Date of Award


Document Type


Degree Name

Doctor of Philosophy (PhD)



First Advisor

Petrucci, Giuseppe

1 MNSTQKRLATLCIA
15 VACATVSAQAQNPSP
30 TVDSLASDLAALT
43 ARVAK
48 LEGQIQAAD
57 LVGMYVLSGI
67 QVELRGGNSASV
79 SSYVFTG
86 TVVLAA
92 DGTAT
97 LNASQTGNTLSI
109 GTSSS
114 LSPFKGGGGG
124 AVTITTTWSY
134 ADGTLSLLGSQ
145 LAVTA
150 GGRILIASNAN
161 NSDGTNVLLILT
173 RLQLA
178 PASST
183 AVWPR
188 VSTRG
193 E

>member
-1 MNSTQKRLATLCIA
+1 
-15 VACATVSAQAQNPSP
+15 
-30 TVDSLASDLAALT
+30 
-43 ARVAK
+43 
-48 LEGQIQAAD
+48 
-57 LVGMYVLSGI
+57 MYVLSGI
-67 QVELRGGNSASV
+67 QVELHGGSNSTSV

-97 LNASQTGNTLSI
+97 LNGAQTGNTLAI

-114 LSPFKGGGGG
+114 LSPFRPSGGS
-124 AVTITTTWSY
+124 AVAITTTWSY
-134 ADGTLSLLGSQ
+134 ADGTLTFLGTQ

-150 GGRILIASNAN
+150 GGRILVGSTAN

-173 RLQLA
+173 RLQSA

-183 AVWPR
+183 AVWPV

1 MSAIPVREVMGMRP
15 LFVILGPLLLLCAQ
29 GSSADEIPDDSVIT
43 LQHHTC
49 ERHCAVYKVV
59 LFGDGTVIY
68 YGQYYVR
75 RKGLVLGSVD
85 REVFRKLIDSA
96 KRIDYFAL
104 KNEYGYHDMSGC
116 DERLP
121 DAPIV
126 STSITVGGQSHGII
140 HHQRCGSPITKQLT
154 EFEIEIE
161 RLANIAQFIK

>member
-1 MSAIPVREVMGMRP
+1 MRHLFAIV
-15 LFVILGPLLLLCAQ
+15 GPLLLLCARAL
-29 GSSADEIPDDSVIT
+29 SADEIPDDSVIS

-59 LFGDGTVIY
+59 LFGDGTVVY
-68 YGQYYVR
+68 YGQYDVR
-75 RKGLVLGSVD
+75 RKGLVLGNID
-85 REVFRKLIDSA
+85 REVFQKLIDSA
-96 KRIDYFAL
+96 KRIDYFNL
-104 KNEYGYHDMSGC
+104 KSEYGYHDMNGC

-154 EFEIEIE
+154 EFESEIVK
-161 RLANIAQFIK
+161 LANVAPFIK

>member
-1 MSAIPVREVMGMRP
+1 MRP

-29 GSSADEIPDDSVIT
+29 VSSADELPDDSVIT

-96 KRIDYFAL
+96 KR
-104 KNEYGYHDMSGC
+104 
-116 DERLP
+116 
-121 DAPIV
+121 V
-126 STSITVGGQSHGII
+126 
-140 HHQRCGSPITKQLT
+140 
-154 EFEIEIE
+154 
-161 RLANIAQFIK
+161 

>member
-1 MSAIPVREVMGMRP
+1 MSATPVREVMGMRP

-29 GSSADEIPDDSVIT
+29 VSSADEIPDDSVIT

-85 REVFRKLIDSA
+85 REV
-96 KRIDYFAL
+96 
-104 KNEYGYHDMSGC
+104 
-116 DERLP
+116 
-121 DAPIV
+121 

Organic aerosols are ubiquitous to the lower atmosphere and there is growing concern about their impact on climate and human health. These aerosols typically have multicomponent compositions that change over time in part due to oxidation by reactive trace gases, such as ozone. A current challenge to the atmospheric research community is to develop better methods of analysis of these particles. Photoelectron resonance capture ionization aerosol mass spectrometry (PERCI-AMS) is an online mass spectrometric method that has been applied to the analysis of organic aerosols. One of its key advantages is that it employs low energy (~ 0 eV) photoelectrons in the ion forming process, which has been shown to minimize fragmentation in the organic analytes, thus simplifying mass spectral interpretation. This dissertation focuses on the application of PERCI-AMS to the analysis of organic particles. Initial emphasis is placed on the heterogeneous reaction of gas phase ozone with liquid oleic acid particles. Products identified included carboxylic acids, aldehydes, and peroxides including alpha-acyloxyalkyl hydroperoxides polymers. The evidence of peroxidic products suggested the stabilization of carbonyl oxide intermediates (i.e. Criegee intermediates) that are formed during ozonolysis. Subsequent PERCI-AMS experiments investigated the reactivity of the stabilized Criegee intermediates. This included investigating the reaction of Criegee intermediates with unsaturated fatty acids and methyl esters. A novel ketone-forming reaction is described in these systems, suggesting the Criegee intermediates can react at a carbon-carbon double bond. Further PERCI-AMS experiments investigated the oxidative processing of particulate amines including octadecylamine and hexadecylamine. Ozonolysis of these amines resulted in strong NO2 - and NO3 - ion signals that increased with the ozone exposure and suggested a mechanism of progressive oxidation. Additionally, a strong ion signal was detected for NO3 -(HNO3), which is the ion core of the most important ion cluster series in the troposphere, NO3 -(HNO3)n(H2O)m. PERCI-AMS was applied to the analysis of ozonized mixed particles of amines with oleic acid or dioctyl sebacate. In the ozonolysis of the amines with oleic acid, products included imines and amides. The routes to the amides were shown to most likely arise from the reactivity of stabilized Criegee intermediates and/or secondary ozonides with the amines. There was also direct evidence of the formation of a surface barrier in the octadecylamine and oleic acid reaction system, which resulted in the retention of oleic acid at high ozone exposures. These experiments have fostered a better understanding of the analytical capacity of PERCI-AMS in assaying the reactivity of organic aerosols as well as giving a more accurate description of the heterogeneous chemistry of these challenging reaction systems. Suggestions for adaptations to PERCI-AMS and future experiments on